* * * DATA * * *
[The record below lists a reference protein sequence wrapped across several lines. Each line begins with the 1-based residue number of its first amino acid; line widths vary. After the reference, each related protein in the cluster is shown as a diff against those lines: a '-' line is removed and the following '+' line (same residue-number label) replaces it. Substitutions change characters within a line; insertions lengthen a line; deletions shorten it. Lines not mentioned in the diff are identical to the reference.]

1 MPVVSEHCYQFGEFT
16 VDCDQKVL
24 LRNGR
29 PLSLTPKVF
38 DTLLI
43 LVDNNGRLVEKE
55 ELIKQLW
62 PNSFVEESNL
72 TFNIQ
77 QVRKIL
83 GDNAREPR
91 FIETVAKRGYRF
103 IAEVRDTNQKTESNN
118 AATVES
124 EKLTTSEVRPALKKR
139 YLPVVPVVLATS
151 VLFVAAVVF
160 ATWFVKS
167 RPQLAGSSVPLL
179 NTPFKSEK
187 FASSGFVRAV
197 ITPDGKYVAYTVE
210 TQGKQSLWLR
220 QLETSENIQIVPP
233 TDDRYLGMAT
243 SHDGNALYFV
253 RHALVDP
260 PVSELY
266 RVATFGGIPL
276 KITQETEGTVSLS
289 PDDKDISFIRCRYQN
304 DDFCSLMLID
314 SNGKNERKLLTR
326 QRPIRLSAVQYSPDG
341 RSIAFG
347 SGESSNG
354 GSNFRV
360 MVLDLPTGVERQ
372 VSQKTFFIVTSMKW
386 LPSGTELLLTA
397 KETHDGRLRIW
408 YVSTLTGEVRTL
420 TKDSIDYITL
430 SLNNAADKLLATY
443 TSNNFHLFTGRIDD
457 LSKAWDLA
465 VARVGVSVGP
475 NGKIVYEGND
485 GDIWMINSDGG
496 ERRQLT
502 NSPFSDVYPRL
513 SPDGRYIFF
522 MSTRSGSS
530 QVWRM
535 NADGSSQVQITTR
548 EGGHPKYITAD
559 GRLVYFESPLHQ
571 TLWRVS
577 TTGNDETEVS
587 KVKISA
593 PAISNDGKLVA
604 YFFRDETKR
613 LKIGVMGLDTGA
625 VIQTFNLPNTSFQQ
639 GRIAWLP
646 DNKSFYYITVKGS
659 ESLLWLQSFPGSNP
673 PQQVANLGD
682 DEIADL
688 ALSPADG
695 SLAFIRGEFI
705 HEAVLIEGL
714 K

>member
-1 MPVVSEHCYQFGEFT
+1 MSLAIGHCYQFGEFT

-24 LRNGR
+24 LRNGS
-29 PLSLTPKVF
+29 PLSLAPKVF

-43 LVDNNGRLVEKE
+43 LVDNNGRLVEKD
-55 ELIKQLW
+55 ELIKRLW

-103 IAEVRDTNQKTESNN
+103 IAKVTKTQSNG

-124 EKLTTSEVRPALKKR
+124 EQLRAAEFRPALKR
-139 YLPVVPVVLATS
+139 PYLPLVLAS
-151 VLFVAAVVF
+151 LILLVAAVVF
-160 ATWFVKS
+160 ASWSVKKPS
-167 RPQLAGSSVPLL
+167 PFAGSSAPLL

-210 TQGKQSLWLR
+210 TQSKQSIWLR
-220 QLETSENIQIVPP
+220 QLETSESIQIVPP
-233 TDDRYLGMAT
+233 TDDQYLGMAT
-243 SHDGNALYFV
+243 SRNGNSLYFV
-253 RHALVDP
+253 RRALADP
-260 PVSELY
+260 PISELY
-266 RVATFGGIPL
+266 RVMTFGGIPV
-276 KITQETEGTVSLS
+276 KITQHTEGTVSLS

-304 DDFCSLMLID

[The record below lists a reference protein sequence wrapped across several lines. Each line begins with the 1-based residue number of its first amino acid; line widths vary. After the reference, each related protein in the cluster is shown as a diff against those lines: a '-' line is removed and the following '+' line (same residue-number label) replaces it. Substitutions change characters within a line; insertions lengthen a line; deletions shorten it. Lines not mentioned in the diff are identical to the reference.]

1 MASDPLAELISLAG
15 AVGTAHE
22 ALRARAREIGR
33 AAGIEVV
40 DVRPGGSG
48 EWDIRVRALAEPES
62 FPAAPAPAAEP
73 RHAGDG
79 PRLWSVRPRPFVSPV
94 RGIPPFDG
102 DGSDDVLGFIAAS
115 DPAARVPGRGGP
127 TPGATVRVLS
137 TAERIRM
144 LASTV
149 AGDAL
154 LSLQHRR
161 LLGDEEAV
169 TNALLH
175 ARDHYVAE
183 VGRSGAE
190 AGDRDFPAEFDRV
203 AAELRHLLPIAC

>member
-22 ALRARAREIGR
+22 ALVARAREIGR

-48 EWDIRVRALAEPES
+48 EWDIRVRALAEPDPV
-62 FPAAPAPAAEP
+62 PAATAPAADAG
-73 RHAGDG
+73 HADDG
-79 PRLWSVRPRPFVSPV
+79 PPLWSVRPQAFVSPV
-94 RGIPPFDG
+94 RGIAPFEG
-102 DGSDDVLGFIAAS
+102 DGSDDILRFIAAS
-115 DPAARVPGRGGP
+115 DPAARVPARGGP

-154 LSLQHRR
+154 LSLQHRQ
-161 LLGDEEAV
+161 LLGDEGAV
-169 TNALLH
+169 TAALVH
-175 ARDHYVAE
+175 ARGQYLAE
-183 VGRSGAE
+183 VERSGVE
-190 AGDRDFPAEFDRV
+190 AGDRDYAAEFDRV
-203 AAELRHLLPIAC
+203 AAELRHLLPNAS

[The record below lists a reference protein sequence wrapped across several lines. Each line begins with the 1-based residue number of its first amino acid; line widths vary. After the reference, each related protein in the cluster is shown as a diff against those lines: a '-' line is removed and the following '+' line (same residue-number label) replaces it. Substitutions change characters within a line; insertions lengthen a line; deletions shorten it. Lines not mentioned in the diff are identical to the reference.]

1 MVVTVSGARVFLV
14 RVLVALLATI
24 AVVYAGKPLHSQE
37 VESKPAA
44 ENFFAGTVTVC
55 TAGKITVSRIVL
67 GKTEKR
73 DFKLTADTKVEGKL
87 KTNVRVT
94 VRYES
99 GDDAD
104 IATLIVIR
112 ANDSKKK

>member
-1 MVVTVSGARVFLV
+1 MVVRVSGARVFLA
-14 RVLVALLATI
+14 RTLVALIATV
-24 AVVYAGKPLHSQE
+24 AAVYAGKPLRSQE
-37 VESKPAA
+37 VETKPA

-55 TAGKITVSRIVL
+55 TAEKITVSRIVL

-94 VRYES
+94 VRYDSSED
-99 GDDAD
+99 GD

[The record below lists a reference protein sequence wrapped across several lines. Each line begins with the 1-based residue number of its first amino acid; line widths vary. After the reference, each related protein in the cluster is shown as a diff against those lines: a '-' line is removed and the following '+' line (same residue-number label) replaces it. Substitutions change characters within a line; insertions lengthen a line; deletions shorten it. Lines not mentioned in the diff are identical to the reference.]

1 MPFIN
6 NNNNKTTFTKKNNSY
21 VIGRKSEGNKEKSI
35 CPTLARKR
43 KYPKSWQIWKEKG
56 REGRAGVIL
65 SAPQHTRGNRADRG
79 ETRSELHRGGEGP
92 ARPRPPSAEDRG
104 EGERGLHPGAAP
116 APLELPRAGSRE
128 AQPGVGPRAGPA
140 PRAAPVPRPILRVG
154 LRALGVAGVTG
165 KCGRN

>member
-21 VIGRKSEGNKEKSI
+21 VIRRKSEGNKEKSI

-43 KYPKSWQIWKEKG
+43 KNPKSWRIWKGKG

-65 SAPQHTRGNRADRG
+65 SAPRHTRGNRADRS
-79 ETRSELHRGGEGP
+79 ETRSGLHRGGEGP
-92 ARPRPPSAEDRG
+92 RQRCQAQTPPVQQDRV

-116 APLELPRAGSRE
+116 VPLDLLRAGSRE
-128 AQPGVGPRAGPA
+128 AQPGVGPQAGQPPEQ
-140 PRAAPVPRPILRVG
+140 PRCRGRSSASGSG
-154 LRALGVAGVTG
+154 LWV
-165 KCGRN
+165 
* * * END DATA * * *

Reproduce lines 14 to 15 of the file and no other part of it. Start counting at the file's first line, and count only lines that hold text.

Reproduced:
103 IAEVRDTNQKTESNN
118 AATVES